Each year, about half a million women in the United States have a hysterectomy, making it the second-most common women’s surgery after cesarean birth. All hysterectomy surgeries involve removing part or all of a woman’s uterus to treat a serious medical condition; in some cases, it’s also necessary to remove the ovaries and fallopian tubes. The top-notch team of board-certified OB/GYNs at South Sound Women’s Center in Olympia, Washington, are surgical specialists with extensive hysterectomy experience. To learn more, call or book an appointment online today.
In most cases, hysterectomies are a last-resort option to treat a serious gynecological problem that hasn’t responded to more conservative treatment approaches. A hysterectomy can be the best treatment option for a variety of gynecological conditions, including:
If you have cancer or precancerous cells of the ovaries, cervix, uterus, or endometrium (the uterine lining), a hysterectomy is usually the most effective treatment option.
These noncancerous growths in the wall of the uterus can cause chronic pelvic pain and heavy bleeding. Fibroids are the most common reason for hysterectomy surgery.
Uterine prolapse, which can cause urinary and bowel problems, occurs when the uterus slips out of place and moves down into the vagina. A hysterectomy is often the best way to resolve the condition.
Endometriosis involves tissue similar to what lines the uterus, but growing outside of it. The condition can cause pelvic pain and heavy periods. Although endometriosis can often be managed effectively with conservative treatment measures, a hysterectomy is the only way to cure it completely.
A hysterectomy may also be a suitable option for other conditions that cause chronic pelvic pain or abnormal uterine bleeding, particularly when other treatment strategies don’t help.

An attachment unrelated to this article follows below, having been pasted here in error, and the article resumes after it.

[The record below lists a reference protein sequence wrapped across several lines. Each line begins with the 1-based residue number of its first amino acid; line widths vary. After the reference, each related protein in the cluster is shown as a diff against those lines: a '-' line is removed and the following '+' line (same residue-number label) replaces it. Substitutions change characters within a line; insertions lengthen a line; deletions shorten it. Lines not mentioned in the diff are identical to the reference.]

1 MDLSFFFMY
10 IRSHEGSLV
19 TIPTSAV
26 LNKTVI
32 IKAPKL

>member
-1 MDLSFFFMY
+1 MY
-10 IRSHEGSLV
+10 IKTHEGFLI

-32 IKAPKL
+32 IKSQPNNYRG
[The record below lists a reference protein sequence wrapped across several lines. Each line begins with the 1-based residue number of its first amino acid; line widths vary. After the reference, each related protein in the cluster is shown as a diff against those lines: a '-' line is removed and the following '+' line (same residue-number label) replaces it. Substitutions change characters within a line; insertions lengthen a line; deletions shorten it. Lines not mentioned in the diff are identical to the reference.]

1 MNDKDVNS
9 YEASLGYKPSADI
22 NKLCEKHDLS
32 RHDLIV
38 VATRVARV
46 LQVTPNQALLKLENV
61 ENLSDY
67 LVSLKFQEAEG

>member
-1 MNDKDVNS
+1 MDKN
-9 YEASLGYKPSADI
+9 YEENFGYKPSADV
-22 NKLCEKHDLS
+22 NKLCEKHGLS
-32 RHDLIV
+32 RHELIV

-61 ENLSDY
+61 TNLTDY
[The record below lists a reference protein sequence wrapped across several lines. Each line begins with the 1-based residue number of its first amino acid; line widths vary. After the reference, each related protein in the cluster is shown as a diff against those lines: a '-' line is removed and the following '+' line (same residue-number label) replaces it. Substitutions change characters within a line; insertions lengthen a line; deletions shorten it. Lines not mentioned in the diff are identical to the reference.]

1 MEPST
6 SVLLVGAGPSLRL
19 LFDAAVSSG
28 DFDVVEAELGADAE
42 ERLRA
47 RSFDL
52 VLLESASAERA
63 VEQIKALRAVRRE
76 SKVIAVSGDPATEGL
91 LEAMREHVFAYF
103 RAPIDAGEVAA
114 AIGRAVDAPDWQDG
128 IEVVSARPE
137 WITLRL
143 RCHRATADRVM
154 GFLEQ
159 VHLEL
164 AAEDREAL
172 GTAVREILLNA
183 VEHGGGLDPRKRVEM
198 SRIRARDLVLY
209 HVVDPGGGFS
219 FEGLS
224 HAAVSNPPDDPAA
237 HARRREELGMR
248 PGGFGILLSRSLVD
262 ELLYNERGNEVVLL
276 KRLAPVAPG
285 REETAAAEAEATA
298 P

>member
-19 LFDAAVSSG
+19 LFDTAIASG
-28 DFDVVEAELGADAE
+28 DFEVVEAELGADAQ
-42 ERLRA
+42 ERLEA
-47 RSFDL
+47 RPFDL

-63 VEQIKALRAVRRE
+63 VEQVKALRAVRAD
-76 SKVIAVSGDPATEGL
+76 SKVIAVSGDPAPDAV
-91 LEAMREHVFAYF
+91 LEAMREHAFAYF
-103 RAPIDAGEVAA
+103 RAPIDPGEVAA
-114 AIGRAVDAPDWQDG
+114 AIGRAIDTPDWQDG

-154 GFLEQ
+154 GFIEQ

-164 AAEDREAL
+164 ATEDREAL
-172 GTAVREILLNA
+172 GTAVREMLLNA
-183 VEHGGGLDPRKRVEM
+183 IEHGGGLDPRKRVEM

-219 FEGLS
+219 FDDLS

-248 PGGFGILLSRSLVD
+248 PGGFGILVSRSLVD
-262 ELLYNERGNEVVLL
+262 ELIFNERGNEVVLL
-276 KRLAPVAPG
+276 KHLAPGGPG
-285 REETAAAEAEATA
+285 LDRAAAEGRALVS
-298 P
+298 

Depending on why it’s needed, a hysterectomy proceeds in one of three ways. A total hysterectomy removes your entire uterus, including the cervix. In a subtotal or partial hysterectomy, the upper part of your uterus is removed, but the cervix is left in place.
Certain cancer cases may call for a radical hysterectomy, which includes the removal of your uterus, cervix, fallopian tubes, and ovaries.
The team at South Sound Women’s Center provides two types of hysterectomy surgery. Whenever possible, they perform a vaginal hysterectomy, which is done through the vaginal canal and usually results in quicker post-surgery recovery.
In cases where a vaginal hysterectomy isn’t possible, they use traditional open surgery, which requires an incision in your abdomen. The hysterectomy procedure your gynecologist chooses largely depends on which elements need to be removed.
A hysterectomy is a major surgery, which means it will likely take you several weeks to recover fully. You can expect to stay in the hospital for a day or two following your procedure; if your case involves cancer, your in-hospital recovery time may be a bit longer.
In the first six weeks after your surgery, you should plan to get plenty of rest and avoid heavy lifting of any kind. Balancing rest with a certain amount of activity can mean the best recovery; your South Sound Women’s Center gynecologist can help you understand how much and what type of activity is best for you.
You can expect to have some pain in the first few days of your recovery, and some amount of vaginal bleeding or discharge for the first few weeks. Constipation is also normal immediately afterward.
Your hysterectomy won’t cause hormone-related symptoms or menopause unless you had your ovaries removed during surgery. Because a hysterectomy puts an end to your ability to bear children, the surgery may cause you to feel emotional or depressed. Don’t be afraid to let your doctor know how you’re feeling; the team at South Sound Women’s Center is always ready to help.
To learn more about hysterectomy surgery or to schedule a visit, call the office to book an appointment online today.